States are responsible for sharing info on hazards, on what mitigation strategies they have in place, and the assessed impact of the strategies they adopt.

This often does not happen, or it does not happen well. Look at Ethiopia/Tigray region situation – misleading Notams and no guidance from the Ethiopian authorities led to Opsgroup issuing our own warning regarding the situation.

Further to that, ICAO only mandated the reporting of hazards in notices to pilots since 2020, and some states are still failing to do so.

Letter issued by ICO highlighting concerns in South Sudan

3. People are not seeking information, they are waiting for it to come their way

This is why SafeAirspace was created.

Information is not being shared well and risk assessments are fundamentally flawed because the information on key factors is simply not available or reliable most of the time.

What’s more, people are rarely questioning whether the information they received was reliable, accurate or complete. Few proper risk assessments are taking place because those responsible are waiting for the information to come to them, and without a proper risk assessment, mitigation strategies are not sufficient, and are not being passed on to those who need them – the pilots.

The information we provide on SafeAirspace

What is the Operator’s continued role in the process?

Every operator is responsible for continuing the risk assessment. It is not enough to simply direct crew to a Notam. Ensuring crew have a full briefing on the threat and any mitigation strategies is important.

  • Emergency and abnormal procedures should be considered in advance. Take Mogadishu airspace where only flights on specific airways over the water are allowed. What is the strategy here in case of an engine failure or depressurization? If you operate over this region, you should have access to this information.
  • Operators are also responsible reviewing fuel requirements – ensuring additional fuel is provided for potential diversions around conflict zones.
  • If aircraft will be operating into conflict zones, then a review of MEL items which can be deferred is a good call – can the aircraft get out again without requiring maintenance or fueling?

What is the pilot’s continued responsibility in the process?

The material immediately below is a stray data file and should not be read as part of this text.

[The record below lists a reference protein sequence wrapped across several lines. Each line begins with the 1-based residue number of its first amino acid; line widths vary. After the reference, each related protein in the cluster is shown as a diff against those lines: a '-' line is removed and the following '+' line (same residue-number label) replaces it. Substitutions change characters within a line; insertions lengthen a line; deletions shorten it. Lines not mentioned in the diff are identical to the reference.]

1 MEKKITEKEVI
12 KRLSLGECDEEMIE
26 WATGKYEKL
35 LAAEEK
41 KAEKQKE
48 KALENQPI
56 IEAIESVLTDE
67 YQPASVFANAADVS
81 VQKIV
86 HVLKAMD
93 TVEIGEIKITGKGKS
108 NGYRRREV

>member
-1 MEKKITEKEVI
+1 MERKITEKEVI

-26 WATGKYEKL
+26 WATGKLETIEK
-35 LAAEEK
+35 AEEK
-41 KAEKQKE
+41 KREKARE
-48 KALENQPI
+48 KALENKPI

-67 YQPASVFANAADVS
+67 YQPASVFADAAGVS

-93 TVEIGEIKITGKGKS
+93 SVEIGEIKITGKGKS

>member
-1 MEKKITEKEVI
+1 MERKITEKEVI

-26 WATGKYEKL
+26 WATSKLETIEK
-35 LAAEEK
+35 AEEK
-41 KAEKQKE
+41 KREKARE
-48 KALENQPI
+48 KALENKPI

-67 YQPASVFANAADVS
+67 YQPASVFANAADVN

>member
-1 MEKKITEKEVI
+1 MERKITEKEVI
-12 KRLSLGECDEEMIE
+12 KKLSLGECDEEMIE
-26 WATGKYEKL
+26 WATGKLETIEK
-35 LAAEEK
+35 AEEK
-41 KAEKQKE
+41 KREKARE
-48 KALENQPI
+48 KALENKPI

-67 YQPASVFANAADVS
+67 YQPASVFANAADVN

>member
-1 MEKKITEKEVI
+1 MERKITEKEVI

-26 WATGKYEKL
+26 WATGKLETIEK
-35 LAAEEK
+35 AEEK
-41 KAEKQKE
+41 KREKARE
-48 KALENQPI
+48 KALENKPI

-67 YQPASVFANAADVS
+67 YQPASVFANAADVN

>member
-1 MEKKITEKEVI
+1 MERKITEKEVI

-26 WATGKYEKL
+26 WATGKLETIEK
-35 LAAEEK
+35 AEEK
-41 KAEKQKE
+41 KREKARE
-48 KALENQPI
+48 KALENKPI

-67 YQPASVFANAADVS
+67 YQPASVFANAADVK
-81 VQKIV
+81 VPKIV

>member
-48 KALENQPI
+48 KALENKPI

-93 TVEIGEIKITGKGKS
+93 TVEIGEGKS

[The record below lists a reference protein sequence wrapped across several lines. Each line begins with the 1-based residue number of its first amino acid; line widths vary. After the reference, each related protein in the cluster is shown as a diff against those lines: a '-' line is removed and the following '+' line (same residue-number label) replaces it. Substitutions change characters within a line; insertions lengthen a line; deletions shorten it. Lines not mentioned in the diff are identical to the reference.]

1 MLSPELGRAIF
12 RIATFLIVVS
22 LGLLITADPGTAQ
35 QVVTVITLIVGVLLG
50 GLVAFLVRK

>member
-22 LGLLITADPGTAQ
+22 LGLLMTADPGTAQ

The information and strategies we see at the operations end are things like these:

  • Coordination between military authorities, security and ATS units
  • Briefings of personnel
  • Identification of civil aircraft by military units
  • Issuance of warnings and navigation advice
  • Air Traffic Restrictions
  • Closure of Airspace

But this does not mean the full risk has been removed. Understanding this, understanding how the situation got to this point, and understanding the risk assessment and safety management that has taken place is vital because the process now continues with you, the pilot, and this a fundamental step in continuing to manage safety.

  • The Crew, and the Commander of the aircraft are responsible for the safety of the aircraft and the passengers. Of course, we all know that, but if you are given a Notam saying “this airspace ain’t great, maybe avoid it” and then you fly through it, where does the responsibility of your operator end and yours begin?
  • Reading notams, the AIPs, AICs, and being aware of the threats of the airspace you might be asked to operate into is vital. More than that, ensure you are aware of any mitigation strategies required.
  • Pre-prepare for diversions and know where you can safely go. Some diversions might take you through prohibited airspace so if you are operating in the vicinity of some, have a route ready in box two so you can easily avoid airspace when you need to.
  • Be aware of security threats and hazards on the ground, in advance.
  • Consider the serviceability of aircraft equipment before you go – critical equipment would be communication systems, and those required to ensure military units can identify them as civilian;
  • Have an awareness of the potential political implications if diverting into some regions with certain nationalities onboard. If you divert there, what will happen to your passengers and crew, and why?
  • Report things. Keep the information loop going.

Send in AirportSpy reports on hazards and security concerns

4. How can we do better?

Aeronautical info from states and authorities is your first point of call. AICs, AIPs and Notams are going to contain info on advisories, restrictions and recommendations.

If you are an FAA operator, then the FAA put out KICZ notams and this page has all the current ones for airspace.

Networks and organizations such as us here at OPSGROUP try to share relevant and up-to-date information on airspace, conflicts and the risks that are out there.

Open sources like social media and news sites are also good – but be careful, these may come from unconfirmed or unreliable sources. We recommend checking info with other sources too, like handling agents in the area.

Finally, talk to other pilots and operators, and be sure to report information you have from operating in or through airspace.

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Rebecca Lougheed

Rebecca Lougheed

I am an OPSGROUP team member, an A380 pilot, and interested in all things flight ops! Based near an undisclosed airfield in England. Question for us? Write to blog.team@ops.group.